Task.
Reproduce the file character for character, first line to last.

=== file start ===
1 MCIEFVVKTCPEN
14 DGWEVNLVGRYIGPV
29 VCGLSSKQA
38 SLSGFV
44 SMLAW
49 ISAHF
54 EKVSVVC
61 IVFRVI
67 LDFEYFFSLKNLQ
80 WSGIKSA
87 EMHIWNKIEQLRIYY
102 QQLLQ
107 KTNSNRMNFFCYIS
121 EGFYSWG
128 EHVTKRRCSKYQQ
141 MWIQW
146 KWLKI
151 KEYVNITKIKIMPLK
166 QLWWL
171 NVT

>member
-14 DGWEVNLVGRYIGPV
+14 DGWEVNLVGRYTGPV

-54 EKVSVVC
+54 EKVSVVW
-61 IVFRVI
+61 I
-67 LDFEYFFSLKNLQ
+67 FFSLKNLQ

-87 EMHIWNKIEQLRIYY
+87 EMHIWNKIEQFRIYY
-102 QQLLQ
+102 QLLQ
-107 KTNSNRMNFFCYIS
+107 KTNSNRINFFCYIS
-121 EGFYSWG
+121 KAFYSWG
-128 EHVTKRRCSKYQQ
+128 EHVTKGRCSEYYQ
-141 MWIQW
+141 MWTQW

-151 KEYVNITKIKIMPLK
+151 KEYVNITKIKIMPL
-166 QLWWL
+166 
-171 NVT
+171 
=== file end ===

1 MCIEFVVKTCPEN
14 DGWEVNLVGRYIGPV
29 VCGLSSKQA
38 SLSGFV
44 SMLAW
49 ISAHF
54 EKVSVVC
61 IVFRVI
67 LDFEYFFSLKNLQ
80 WSGIKSA
87 EMHIWNKIEQLRIYY
102 QQLLQ
107 KTNSNRMNFFCYIS
121 EGFYSWG
128 EHVTKRRCSKYQQ
141 MWIQW
146 KWLKI
151 KEYVNITKIKIMPLK
166 QLWWL
171 NVT

>member
-14 DGWEVNLVGRYIGPV
+14 DGWEVNLVGRYTGPV

-54 EKVSVVC
+54 EKVSVVW
-61 IVFRVI
+61 I
-67 LDFEYFFSLKNLQ
+67 FFSLKNLQ

-87 EMHIWNKIEQLRIYY
+87 EMHIWNKIEQFRIYY
-102 QQLLQ
+102 QLLQ
-107 KTNSNRMNFFCYIS
+107 KTNSNRINFFCYIS
-121 EGFYSWG
+121 KAFYSWG
-128 EHVTKRRCSKYQQ
+128 EHVTKGRCSEYYQ
-141 MWIQW
+141 MWTQW

-151 KEYVNITKIKIMPLK
+151 KEYVNITKIKIMPL
-166 QLWWL
+166 
-171 NVT
+171 